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Global slowdown? India's economy is accelerating

India's path to double-digit growth

India’s path to double-digit growth

India’s economy is racing ahead, shrugging off global trade tensions and a sharp fall in its currency.

The country’s gross domestic product grew 8.2% in the quarter ended June, according to official data released Friday.

That’s a big jump from the 7.7% it delivered in the previous quarter, and widens India’s growth gap over other major economies, including regional rival China.

The much larger Chinese economy grew 6.7% in the quarter ended June.

The Indian government cited an expansion in manufacturing and construction as key factors in the sharp spike in growth.

02 India GDP FILE RESTRICTED
India just cemented its status as the world’s fastest-growing major economy, widening the gap over China.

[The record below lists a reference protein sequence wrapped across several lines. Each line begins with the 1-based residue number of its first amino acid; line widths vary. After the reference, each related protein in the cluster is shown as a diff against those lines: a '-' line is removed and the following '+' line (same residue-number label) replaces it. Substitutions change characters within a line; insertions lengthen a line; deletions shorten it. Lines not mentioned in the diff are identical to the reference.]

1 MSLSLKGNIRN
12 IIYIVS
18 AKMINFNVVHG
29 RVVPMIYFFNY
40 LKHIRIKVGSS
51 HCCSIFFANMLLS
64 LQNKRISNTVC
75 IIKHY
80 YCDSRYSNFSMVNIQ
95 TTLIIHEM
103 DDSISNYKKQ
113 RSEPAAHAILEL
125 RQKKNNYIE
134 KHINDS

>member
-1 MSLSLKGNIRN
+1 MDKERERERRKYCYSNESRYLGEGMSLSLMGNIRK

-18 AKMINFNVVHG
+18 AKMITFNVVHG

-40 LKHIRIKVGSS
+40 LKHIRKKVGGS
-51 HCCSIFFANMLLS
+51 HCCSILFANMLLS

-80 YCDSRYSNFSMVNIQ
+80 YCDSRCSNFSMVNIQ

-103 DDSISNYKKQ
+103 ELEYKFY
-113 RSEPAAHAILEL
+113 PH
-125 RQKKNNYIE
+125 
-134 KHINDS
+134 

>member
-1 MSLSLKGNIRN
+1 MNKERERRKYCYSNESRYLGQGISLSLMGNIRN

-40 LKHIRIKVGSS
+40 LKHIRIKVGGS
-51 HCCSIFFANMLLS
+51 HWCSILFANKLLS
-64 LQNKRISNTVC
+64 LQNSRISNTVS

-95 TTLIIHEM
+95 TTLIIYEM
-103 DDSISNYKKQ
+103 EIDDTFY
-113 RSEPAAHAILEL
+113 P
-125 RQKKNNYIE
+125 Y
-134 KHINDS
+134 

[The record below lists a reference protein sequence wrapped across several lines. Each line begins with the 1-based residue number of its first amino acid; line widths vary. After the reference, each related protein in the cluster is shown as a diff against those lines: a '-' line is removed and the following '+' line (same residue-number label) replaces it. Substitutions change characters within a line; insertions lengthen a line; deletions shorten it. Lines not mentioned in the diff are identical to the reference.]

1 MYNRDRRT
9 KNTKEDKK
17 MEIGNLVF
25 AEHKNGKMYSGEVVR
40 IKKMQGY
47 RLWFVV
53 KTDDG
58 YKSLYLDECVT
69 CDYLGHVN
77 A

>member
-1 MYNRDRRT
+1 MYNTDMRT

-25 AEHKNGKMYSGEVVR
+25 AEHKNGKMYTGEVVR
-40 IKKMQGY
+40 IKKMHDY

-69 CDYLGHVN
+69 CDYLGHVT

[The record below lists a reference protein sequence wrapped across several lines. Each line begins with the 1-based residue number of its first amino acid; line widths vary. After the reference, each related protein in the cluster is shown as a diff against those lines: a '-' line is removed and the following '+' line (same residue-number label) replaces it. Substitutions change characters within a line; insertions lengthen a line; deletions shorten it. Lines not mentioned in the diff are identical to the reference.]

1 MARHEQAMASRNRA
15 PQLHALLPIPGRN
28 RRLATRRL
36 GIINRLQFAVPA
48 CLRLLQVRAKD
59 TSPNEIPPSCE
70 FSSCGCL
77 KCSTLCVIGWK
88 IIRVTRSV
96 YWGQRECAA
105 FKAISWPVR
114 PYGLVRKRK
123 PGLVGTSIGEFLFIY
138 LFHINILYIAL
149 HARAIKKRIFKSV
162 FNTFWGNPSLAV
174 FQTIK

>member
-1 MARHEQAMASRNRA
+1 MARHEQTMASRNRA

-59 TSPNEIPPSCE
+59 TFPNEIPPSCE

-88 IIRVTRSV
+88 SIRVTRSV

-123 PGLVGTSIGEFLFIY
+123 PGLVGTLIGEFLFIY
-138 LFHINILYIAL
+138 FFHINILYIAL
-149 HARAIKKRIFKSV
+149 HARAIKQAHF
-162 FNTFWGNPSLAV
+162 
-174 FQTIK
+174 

“Indian GDP growth beat most expectations in [the latest quarter] and is likely to continue expanding rapidly over the coming months,” Shilan Shah, India economist at Capital Economics, said in a note.

But it’s not all good news. Inflation has been rising, prompting the country’s central bank to hike interest rates twice in three months, and India’s currency — the rupee — hit a new record low against the dollar on Friday. The weak currency is driving up the price of imported goods.

Analysts say Friday’s GDP reading could represent a peak if global growth starts to slow as a result of the escalating trade war between the United States and China. Rising oil prices could also act as a brake on India, one of the world’s top energy importers.

“The outlook for the remainder of the year is not as optimistic,” Priyanka Kishore, head of India at Oxford Economics, wrote in a recent note. “Elevated oil prices and escalating global trade tensions dampen the outlook going forward.”

Further economic reforms are unlikely this year, Kishore said, as Prime Minister Narendra Modi approaches an election in early 2019.

Last year’s tax reform was seen as broadly positive for the Indian economy in the long run, but “the hurdles to ‘big bang’ reforms on land and labor could prove to be much bigger,” she added.

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